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For weekly racers, the news hit as hard as a trip into the retaining wall. Winston had to end its sponsorship of the NASCAR Weekly Racing Series. It was a move that even NASCAR hadnt fully prepared for.
Winston announced at the finish of the 1999 season that it had to end the relationship to comply with an agreement tobacco companies made with state attorneys general. That agreement prohibited tobacco companies from sponsoring activities that could involve 16- and 17-year-olds.
This was one we never looked at, says Tom Deery, NASCAR vice president who oversees the series.
As it turned out, with the Weekly Racing Series being a developmental series and trying to encourage our foundation in the youth to participate, we have a number of 16- and 17-year-old participants and that would have been a violation of that agreement, Deery says. Thus, Winston, very reluctantly, was forced to step away.
The immediate effect was obvious.
The first effect was the loss of a great marketing partner and the enthusiastic participation they had brought to the program, Deery says. They were instrumental in developing the Weekly Racing Series to what it is today. To replace that would have been a challenge. That has given us a great program to work with.
NASCAR didnt sit and spin its wheels at the situation. The sanctioning body moved full-speed into the 2000 season, pledging NASCARs commitment to short-track racing would not waver. Although sponsorsless, the series enjoyed one of its best seasons ever and doled out a record point fund.
Challenges remain: the sponsor search continues and in the meantime, some tracks have run into trouble selling sponsorship of their own for fear it may conflict with whomever NASCAR eventually finds.
Still, for the most part, its business as usual.
Every weekend, thousands of racers at nearly 100 tracks across America load up their race cars and head to the track for Weekly Racing Series competition. Whether its the thrill of participation, the hope of winning a track championship, a regional or national championship, or even a shot at advancing to racings big leagues, the competition is fierce.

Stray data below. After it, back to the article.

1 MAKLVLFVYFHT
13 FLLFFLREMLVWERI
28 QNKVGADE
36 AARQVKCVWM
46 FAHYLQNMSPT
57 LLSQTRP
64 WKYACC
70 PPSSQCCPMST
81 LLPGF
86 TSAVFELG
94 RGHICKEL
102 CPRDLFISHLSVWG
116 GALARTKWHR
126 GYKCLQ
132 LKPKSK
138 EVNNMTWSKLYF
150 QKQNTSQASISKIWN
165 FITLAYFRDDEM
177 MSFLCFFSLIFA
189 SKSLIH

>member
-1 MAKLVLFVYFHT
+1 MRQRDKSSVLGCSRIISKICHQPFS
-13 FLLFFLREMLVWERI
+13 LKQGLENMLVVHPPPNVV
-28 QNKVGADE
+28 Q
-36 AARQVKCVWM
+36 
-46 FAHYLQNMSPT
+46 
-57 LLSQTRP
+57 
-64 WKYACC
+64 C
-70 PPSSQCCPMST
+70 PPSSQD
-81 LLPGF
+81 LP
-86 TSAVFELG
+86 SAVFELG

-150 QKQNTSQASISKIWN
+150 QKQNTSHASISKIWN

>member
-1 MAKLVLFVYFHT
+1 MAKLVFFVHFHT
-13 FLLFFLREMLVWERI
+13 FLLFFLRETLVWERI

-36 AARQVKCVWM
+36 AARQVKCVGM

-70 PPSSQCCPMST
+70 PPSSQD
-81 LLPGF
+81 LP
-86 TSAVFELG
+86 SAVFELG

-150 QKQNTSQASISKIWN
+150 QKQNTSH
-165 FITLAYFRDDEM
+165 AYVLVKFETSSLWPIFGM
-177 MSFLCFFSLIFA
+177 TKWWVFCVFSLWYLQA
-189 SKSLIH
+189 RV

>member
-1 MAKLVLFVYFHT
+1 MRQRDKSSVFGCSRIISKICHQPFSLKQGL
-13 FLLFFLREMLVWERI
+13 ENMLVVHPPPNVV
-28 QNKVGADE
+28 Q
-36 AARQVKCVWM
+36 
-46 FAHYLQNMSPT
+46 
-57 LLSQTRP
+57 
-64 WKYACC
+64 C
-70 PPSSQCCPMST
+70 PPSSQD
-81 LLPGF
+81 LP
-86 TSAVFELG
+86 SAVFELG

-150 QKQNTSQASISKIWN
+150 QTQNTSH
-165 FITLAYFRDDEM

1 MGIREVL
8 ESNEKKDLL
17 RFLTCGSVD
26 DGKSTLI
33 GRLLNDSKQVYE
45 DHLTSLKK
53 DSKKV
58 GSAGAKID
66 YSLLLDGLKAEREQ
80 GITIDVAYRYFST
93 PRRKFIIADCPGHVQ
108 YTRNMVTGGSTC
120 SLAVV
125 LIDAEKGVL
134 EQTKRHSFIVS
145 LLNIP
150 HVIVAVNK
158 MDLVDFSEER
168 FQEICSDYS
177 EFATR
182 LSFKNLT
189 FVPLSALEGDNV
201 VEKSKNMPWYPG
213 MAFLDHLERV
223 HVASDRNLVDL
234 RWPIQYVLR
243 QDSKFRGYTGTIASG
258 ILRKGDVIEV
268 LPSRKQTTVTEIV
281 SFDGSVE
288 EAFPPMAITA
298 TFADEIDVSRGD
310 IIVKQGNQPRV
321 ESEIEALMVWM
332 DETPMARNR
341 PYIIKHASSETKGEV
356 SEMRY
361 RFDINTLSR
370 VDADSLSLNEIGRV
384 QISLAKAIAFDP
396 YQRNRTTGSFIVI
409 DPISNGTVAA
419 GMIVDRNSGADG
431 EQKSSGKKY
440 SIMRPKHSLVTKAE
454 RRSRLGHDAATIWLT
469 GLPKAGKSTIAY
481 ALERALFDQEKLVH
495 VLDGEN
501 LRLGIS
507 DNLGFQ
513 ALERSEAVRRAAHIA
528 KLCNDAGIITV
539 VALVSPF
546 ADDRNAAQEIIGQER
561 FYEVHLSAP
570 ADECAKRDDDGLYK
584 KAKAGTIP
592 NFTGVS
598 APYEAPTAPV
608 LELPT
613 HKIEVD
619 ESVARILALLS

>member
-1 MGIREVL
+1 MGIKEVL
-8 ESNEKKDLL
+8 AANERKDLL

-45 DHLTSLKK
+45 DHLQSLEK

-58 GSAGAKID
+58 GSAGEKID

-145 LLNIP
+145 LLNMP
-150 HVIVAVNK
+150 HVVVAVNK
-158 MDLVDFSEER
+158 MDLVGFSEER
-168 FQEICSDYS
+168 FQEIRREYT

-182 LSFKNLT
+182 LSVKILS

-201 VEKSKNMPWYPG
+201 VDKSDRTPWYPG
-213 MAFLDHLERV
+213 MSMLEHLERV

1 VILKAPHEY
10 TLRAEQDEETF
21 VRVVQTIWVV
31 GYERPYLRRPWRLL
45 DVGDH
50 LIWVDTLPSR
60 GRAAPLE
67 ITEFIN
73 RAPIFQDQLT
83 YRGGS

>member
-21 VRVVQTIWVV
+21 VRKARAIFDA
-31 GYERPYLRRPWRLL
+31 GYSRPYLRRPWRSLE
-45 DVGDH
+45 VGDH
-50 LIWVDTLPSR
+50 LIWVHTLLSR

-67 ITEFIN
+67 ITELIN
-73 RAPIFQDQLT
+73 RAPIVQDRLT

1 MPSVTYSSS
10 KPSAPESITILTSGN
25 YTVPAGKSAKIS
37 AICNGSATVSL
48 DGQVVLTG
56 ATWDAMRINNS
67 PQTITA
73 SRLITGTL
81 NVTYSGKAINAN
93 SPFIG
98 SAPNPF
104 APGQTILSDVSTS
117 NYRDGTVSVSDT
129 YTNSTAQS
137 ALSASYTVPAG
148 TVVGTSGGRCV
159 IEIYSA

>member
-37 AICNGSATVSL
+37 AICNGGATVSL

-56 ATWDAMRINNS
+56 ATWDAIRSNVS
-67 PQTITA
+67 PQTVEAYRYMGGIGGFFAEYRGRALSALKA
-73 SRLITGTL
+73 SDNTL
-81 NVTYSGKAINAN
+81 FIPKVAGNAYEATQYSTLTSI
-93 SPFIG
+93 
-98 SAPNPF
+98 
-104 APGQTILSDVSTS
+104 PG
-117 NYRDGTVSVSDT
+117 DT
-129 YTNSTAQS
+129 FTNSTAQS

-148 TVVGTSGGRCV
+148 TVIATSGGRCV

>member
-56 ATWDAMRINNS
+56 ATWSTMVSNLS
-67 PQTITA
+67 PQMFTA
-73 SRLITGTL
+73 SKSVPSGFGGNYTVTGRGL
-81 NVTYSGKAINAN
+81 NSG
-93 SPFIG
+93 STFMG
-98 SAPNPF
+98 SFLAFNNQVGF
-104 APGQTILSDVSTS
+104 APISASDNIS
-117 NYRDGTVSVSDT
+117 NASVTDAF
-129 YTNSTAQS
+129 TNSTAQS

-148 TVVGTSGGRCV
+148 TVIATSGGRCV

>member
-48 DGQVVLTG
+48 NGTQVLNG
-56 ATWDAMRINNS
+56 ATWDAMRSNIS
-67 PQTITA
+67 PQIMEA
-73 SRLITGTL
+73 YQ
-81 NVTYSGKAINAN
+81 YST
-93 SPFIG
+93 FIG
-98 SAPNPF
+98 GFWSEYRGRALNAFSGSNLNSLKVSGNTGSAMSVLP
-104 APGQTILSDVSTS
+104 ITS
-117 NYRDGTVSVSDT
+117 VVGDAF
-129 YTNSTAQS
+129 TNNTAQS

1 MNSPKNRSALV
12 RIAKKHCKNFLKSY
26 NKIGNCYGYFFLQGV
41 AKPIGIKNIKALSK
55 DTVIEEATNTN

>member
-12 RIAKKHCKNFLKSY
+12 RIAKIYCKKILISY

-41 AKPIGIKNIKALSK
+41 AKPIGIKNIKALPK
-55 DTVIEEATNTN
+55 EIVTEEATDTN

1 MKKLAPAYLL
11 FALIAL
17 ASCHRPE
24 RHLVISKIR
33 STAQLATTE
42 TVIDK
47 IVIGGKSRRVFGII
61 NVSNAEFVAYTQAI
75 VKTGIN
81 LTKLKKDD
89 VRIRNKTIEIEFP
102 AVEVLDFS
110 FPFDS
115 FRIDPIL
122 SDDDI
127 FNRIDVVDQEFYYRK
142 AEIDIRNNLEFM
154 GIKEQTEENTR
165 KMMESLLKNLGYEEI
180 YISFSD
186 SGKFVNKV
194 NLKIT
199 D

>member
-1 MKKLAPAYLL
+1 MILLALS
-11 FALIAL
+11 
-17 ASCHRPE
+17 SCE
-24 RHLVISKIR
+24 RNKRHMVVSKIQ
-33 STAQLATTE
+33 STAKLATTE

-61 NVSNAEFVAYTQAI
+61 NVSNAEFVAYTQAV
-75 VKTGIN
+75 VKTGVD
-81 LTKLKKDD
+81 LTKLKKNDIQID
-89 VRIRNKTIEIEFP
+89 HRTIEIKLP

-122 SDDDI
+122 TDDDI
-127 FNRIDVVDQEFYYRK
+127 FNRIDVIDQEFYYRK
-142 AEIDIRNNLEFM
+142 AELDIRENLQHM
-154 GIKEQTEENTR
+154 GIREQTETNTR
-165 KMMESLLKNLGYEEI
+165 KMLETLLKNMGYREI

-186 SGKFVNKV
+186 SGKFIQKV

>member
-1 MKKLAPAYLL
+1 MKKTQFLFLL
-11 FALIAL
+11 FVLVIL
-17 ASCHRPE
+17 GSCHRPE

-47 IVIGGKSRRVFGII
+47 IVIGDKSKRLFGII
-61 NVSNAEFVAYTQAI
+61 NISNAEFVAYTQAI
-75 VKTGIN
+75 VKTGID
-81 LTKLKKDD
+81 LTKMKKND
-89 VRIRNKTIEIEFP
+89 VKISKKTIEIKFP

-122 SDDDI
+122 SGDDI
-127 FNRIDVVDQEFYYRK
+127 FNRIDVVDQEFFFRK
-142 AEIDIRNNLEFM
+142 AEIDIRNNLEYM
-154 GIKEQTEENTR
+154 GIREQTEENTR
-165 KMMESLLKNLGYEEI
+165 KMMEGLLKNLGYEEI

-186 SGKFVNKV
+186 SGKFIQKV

NASCAR formed the Weekly Racing Series in 1982. The R.J. Reynolds Tobacco company and its Winston brand were involved in the program from the start.
Despite the loss of Winston, NASCAR and its large collection of secondary sponsors and marketing partners paid out a record $1.7 million in year-end money to Weekly Racing Series participants in 2000. National champion Gary Webb received more than $150,000, while each regional champion received $40,550.
Deery, a former track promoter himself, is pleased with the state of the series, despite the absence of a primary sponsor.
In the year 2000, bringing on new partners we were able to, from the competitors standpoint, increase our point-fund distribution to a little over $1.7 million, which was a significant increase from the $1.5 million we had in 1999, Deery says.
With all these new opportunities from the competitor standpoint, that added a whole new twist to the program. From the track standpoint, the enthusiasm that NASCAR as a company has put behind the program and will continue to put behind the program is good news. From our weekly position, NASCAR senior management has been very clear that this is a very important part of the entire NASCAR program, and we will continue to make sure it succeeds.
The Strong Survive
Most promoters contacted agree the series hasnt missed a beat.
The Weekly Racing Series is not just plugging along, says Bobby Wente, who promotes Tri-City Speedway in Granite City, Illinois. It is very aggressive. (In 2000) we had new programs for two more divisions at the racetrack. They (NASCAR) are constantly working to build it. They are always bringing something to the table.
Stewart Doty, who publishes Racing Promotion Monthly, a newsletter for racing promoters, agrees that Winstons withdrawal has had little effect on the Weekly Racing Series.